My cubes are in C++ code defines like this:

    reper cube[27]; // reper is transform matrix
  2. GUI

    I wanted the controlling and viewing to be as close to the real thing as I could. So the rotations are controlled by mouse by simple click on target sub-cube (in area0 or area1) and then from direction of mouse drag it is decided which axis is rotated and in which direction.

    From starting position there is no problem (as even your code works well for that). The problems start on next rotation (especially when changing axis of rotation) because the local coordinate systems already changed. The same goes for global view rotation as it will mess up all of this.

  3. How to remedy changing local coordinate system?

    I come up with a obscure solution where I first match axis from each coordinate system. To detect which axis is which I simply do a dot product of queried direction vs. all axises of the transform matrix and choose the one with highest abs dot product. The sign just tells if the coordinate system is opposite (meaning the rotation should be reversed).

    In C++ and OpenGL style matrices it looks like this:

    void RubiCube::axises_unit(reper &rep,int &x,int &y,int &z,int &sx,int &sy,int &sz)
        int i;
        double p[3],xyz[3][3],a,b;
        vector_ld(p,1.0,0.0,0.0); for (b=0.0,i=0;i<3;i++) { a=vector_mul(xyz[i],p); if (fabs(a)>=fabs(b)) { x=i; b=a; } } sx=+1; if (b<0) sx=-1;
        vector_ld(p,0.0,1.0,0.0); for (b=0.0,i=0;i<3;i++) { a=vector_mul(xyz[i],p); if (fabs(a)>=fabs(b)) { y=i; b=a; } } sy=+1; if (b<0) sy=-1;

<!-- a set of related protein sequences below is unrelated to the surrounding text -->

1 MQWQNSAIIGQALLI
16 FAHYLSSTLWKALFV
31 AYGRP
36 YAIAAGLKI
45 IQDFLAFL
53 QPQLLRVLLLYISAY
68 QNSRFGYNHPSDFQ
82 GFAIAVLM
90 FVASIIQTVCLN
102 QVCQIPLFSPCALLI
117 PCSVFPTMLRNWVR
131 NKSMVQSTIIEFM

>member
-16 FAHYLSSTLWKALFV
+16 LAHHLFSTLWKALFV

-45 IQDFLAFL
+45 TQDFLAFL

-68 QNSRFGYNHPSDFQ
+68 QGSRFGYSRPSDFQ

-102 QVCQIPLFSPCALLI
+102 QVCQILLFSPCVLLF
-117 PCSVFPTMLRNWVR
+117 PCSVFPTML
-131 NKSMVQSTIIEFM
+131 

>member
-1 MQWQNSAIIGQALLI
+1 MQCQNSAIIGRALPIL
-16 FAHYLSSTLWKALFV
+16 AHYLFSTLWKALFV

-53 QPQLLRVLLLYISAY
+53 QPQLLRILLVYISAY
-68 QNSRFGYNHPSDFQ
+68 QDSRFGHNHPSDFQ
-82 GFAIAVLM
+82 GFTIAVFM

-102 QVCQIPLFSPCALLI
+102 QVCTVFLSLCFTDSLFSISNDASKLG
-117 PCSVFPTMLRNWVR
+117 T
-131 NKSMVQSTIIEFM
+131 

vector_ld(p,0.0,0.0,1.0); for (b=0.0,i=0;i<3;i++) { a=vector_mul(xyz[i],p); if (fabs(a)>=fabs(b)) { z=i; b=a; } } sz=+1; if (b<0) sz=-1;

    Where reper is class containing direct and invers transform matrix. the get_axis just peek inside direct matrix and return selected axis direction unit vector. The vector_mul is dot product and vector_ld just fills 3D vector with x,y,z coordinates.

    As I got also the global cube matrix which is not axis aligned to unit matrix (as it is rotated so the view looks like the image above) Then I need to do this axis matching against special vectors (initial view matrix values) In my case it is this:

    void RubiCube::axises_obj(reper &rep,int &x,int &y,int &z,int &sx,int &sy,int &sz)
        int i;
        double p[3],xyz[3][3],a,b;
        vector_ld(p,+0.707,-0.299,-0.641); for (b=0.0,i=0;i<3;i++) { a=vector_mul(xyz[i],p); if (fabs(a)>=fabs(b)) { x=i; b=a; } } sx=+1; if (b<0) sx=-1;
        vector_ld(p,-0.000,-0.906,+0.423); for (b=0.0,i=0;i<3;i++) { a=vector_mul(xyz[i],p); if (fabs(a)>=fabs(b)) { y=i; b=a; } } sy=+1; if (b<0) sy=-1;
        vector_ld(p,-0.707,-0.299,-0.641); for (b=0.0,i=0;i<3;i++) { a=vector_mul(xyz[i],p); if (fabs(a)>=fabs(b)) { z=i; b=a; } } sz=+1; if (b<0) sz=-1;

    Both functions return which axis is which x,y,z and if the direction is opposite (sx,sy,sz) in comparison to the unit transform matrix.

  4. Slice rotation

    This is the core of the puzzle. It simple turn of slice around axis. This is used to animate so the angle step is small (I use 9 degree) but the whole turn must be 90 degree total otherwise the Rubic Cube would break.